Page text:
When the Good Friday Agreement of 1998 brought the Troubles to an end, the onus was very much on the Protestants of Northern Ireland to make the concessions. For years, they had been (and still were) the majority; it had been in deference to their wishes and the aftermath of the First World War that Northern Ireland had been created in the first place back in 1921. They had squandered much of this honour by creating a state apparatus that served their own interests first and the Catholic minority's second. That is reductive and it is not the entire truth, but there is much truth in it. Many of the symbols of old Northern Ireland were, fairly or unfairly, loathed or mistrusted by Ulster's nationalist population. Attempts were made to reform this in the 1960s, but the Troubles took over. By 1998, in order to create a functioning pluralist democracy, some of the symbols of "old" or "unionist" Northern Ireland were quite simply going to have to go. The bitterest pill to swallow for many unionists was the dismantling of the police force, the Royal Ulster Constabulary, and its replacement with the less-unionist-sounding Police Service of Northern Ireland. As far as unionism had a folklore, the RUC was woven into it. Stories of bombs under cars, young constables ambushed by IRA men hiding in bushes after answering false burglary calls and maimed veterans walking in the Remembrance Day service, had all elevated the RUC to the status of the de facto heroes of Northern Irish Protestantism - particularly to the upper and middle-classes. When it went, as everyone knew it must go to gain nationalist support for the peace process, Unionists regarded it as the ultimate sacrifice - the ultimate pledge of good faith, if you like, in the shared future. History would teach us that all these things - a new police force, a power-sharing executive, amnesty for ex-terrorists (oh, how that one stuck in the throat for thousands and not just unionists) - were part of a process of compromise. Peace was the prize; compromise was the price. Unionists may have muttered, bitterly in some quarters, but they ultimately accepted that it had to happen if they wanted their children to grow-up in a world where army road blocks were not a feature of everyday life. Why then, after accepting all that with only a few murmurings, did the working-class sections of Irish loyalism explode into petrol-bomb-throwing wrath over the issue of a single flag over one building in the city centre which can still fly on certain designated days? They hadn't been anywhere close to this angry when an ex-IRA commander was appointed Minister of Education back in 1999. What was it about the flag, years after the peace agreement, that made them so angry?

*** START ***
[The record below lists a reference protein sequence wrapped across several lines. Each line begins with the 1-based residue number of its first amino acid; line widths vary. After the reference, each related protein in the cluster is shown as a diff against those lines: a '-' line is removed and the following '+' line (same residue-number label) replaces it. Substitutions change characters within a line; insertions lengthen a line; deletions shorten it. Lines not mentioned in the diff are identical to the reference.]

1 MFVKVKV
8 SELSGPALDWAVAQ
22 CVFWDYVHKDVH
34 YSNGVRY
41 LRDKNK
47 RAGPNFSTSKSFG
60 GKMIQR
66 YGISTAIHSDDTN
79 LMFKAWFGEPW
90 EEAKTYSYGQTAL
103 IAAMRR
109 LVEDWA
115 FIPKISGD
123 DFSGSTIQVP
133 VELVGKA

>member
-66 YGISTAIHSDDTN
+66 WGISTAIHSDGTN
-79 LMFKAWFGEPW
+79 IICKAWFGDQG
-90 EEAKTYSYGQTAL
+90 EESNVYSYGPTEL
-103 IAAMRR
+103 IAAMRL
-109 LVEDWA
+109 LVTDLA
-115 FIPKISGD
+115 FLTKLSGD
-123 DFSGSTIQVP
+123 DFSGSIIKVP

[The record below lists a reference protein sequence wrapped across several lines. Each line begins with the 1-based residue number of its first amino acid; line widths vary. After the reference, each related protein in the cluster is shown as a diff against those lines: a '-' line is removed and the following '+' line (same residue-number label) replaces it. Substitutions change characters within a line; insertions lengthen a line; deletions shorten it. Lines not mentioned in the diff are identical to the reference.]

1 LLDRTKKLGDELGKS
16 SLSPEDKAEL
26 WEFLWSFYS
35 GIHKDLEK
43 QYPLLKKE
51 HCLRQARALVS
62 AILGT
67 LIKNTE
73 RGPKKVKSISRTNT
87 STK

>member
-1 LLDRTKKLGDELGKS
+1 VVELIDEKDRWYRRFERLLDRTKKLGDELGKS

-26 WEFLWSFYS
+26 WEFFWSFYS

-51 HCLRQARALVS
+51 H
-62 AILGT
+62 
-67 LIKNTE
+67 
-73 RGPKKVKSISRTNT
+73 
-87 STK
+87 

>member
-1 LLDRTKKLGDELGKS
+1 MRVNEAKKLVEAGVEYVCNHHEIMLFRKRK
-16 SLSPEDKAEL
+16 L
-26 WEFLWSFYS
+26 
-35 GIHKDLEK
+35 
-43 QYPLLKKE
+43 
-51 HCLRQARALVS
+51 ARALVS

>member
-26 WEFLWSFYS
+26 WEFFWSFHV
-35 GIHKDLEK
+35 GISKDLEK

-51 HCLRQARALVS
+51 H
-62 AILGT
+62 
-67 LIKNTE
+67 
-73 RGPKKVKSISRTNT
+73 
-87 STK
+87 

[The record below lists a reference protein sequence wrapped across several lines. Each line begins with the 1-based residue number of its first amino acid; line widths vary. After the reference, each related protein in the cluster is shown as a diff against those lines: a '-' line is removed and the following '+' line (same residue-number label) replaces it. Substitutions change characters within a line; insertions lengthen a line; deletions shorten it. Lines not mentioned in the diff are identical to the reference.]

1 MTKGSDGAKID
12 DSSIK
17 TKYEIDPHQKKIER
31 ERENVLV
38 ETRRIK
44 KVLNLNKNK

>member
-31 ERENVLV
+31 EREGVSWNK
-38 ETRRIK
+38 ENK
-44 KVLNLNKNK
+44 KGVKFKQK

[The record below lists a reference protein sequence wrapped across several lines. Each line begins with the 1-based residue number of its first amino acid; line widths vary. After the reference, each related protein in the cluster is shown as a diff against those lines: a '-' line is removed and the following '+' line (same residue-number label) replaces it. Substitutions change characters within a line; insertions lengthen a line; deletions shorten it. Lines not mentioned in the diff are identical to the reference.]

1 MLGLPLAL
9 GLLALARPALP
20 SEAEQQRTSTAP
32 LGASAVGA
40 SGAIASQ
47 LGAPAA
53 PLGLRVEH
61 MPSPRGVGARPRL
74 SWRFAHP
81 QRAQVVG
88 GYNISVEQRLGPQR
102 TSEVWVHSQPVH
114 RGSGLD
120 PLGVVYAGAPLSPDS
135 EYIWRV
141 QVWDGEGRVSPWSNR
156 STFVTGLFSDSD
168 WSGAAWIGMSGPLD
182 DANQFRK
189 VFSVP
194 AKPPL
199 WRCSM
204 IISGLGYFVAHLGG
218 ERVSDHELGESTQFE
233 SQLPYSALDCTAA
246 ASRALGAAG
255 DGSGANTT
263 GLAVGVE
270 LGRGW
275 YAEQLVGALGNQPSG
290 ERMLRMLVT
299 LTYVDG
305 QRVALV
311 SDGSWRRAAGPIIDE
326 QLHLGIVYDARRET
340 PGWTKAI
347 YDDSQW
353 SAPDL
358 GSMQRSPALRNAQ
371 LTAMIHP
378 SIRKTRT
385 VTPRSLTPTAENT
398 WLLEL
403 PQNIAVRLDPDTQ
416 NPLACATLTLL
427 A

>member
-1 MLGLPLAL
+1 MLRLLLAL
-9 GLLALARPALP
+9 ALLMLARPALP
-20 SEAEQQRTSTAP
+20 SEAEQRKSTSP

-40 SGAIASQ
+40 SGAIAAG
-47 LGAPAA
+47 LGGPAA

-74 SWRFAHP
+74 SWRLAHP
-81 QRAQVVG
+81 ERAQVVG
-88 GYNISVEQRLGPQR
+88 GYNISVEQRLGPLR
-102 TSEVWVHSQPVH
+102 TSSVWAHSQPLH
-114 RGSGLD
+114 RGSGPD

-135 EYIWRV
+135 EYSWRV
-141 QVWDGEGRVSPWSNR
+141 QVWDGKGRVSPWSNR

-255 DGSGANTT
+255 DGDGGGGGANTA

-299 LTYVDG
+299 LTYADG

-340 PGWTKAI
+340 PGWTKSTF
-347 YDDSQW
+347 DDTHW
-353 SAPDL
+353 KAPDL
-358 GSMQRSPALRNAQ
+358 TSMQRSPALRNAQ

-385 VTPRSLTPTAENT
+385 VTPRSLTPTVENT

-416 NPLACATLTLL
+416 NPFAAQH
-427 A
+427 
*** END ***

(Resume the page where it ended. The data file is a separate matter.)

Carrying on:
Well, part of it is that the flag issue seems like a deliberate slap in the face from Sinn Fein, the major party of Irish republicanism. Why, unionists ask, when the flag had been there for years did they try to take it down now? Why, when so much has been given up already and at a time when thousands of young Northern Irish men and women are abroad serving to defend that flag in Afghanistan and Iraq, did the nationalist parties decide to pick a fight over the city hall standard? Why did the liberal Alliance Party "help" them? And why, oh why, did the unionist leadership not do more to stop it? These are all valid questions and, for what it's worth, I think far less of Sinn Fein for kicking the hornet's nest. (I think far less of the DUP for not trying to calm the hornet's nest, but then I have no faith, really, in any of our political parties anymore.) Anyway, while we can maybe reach an understanding of why the vote happened in the way it did, no-one seems to be asking why so many working-class Protestants have been so terrifyingly angry about this one flag?